Q: You're a former Congressional staffer. How have your former colleagues reacted to POPVOX?

I’m so proud of Congress, they have a pretty bad rap right now [laughs]. With social media and its ability to engage people, I think you see a level of adoption by Congress that’s surprising given the past. Congress has been notoriously slow to adopt technology, but something about social media really captures the reason a lot of people got into politics to begin with -- they like people they like having contact with people, they like feeling like they’re interacting with people, and social media allows more direct interaction with people.

Q: So, the goals you’ve set with POPVOX amount to a truly huge undertaking. What roadblocks have you encountered?

One of big challenges has been fundraising. We’ve walked away from money several times -- we’re just very picky and we don’t want any partisan money. I think the whole team agrees that we’ve learned a lot in this time. Now we’re really smart and learn and know exactly what our users want and what we should be doing next. We describe it as, we’ve built the plumbing -- all the bills go in, all the messages get delivered -- and now it’s time for us to start to build the building.

Q: You’ve said that the future of POPVOX holds the potential for more interactivity -– why is that important to you, and what form do you envision that taking?

That’s kind of back to my saying that we’ve done what’s hard really well and haven’t focused so much on what’s easy. Just to give you an idea, [there are] the basic things that one expects on a site that has a social media feel to it -- you would expect you go on POPVOX and be able to follow people there, and you expect you’d be able to send people to your POPVOX profile, and you’d expect that you’d be able to follow organizations you find interesting. Those are all things we don’t have right now; we’ve always known we wanted to do them, we just had a lot of infrastructure we had to get in place before we really could.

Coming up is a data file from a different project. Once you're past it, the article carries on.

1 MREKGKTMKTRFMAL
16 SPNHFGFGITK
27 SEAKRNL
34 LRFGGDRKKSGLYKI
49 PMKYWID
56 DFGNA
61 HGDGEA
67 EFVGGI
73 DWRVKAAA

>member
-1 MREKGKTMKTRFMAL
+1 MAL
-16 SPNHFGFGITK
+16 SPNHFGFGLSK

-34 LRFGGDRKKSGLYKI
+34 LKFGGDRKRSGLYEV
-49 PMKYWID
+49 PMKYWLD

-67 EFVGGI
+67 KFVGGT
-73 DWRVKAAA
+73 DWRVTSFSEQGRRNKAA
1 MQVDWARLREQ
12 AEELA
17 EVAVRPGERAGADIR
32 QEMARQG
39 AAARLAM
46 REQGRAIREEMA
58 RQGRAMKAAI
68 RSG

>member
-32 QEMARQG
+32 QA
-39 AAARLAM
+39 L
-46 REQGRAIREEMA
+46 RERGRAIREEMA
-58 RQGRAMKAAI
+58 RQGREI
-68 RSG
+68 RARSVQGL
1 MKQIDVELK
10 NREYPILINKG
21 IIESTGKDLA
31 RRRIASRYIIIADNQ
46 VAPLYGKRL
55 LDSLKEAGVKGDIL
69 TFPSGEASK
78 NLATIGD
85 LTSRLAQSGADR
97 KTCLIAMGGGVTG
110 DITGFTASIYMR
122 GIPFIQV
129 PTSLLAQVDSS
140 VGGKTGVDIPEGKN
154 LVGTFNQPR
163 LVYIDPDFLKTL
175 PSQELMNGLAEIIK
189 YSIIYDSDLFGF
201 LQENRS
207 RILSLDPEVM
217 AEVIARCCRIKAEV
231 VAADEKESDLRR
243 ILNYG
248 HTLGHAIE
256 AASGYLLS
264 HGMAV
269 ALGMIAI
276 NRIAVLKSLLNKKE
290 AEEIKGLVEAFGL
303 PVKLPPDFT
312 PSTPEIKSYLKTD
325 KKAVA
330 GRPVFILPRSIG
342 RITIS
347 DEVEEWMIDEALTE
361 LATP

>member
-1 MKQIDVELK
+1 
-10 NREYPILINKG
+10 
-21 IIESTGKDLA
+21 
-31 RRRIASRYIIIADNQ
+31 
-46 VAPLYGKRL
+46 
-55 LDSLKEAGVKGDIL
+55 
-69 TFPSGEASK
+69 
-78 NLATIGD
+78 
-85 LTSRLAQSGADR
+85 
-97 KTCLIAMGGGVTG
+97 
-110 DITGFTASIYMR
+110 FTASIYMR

Q: It seems that for you Marci, POPVOX is a venture to serve the public, but like all truly successful undertakings, seems to come from a very personal place -- true?

My mom is a really really liberal activist in our small southern town, and my dad is a very Republican politician. Those two could never have had more different views on absolutely everything that came up. I spent my childhood going back and forth talking with one about one thing and getting one point of view, then talking to the other and getting a completely different point of view. You know loving these two people who had such vastly different views about what made sense was really enlightening.

Then, my first public service experience was after our town got hit by a tornado and I was put in charge of the recovery. That’s what kind of got me into this [focus on] government and Congress and how it works. Leading the recovery was very micro/macro, but it gave me an understanding about how much what happens in Washington affects people on the ground. It also gave me an understanding of all of the challenges of hearing “we might appropriate the money for this program” sometime in the future and thinking but we need it now.

Once you work on big problems you don’t feel good working on little problems again. It’s funny, I’ve talked to so many people and everyone kind of agrees, you could never predict what you’ll do with your life, but you can look back and see how every little piece leads up to it. The whole team feels very much like that about POPVOX, and I feel blessed everyday to work with such wonderful people.

For more thoughts on women, technology and business, please follow Kathryn on Twitter at @KathrynFinney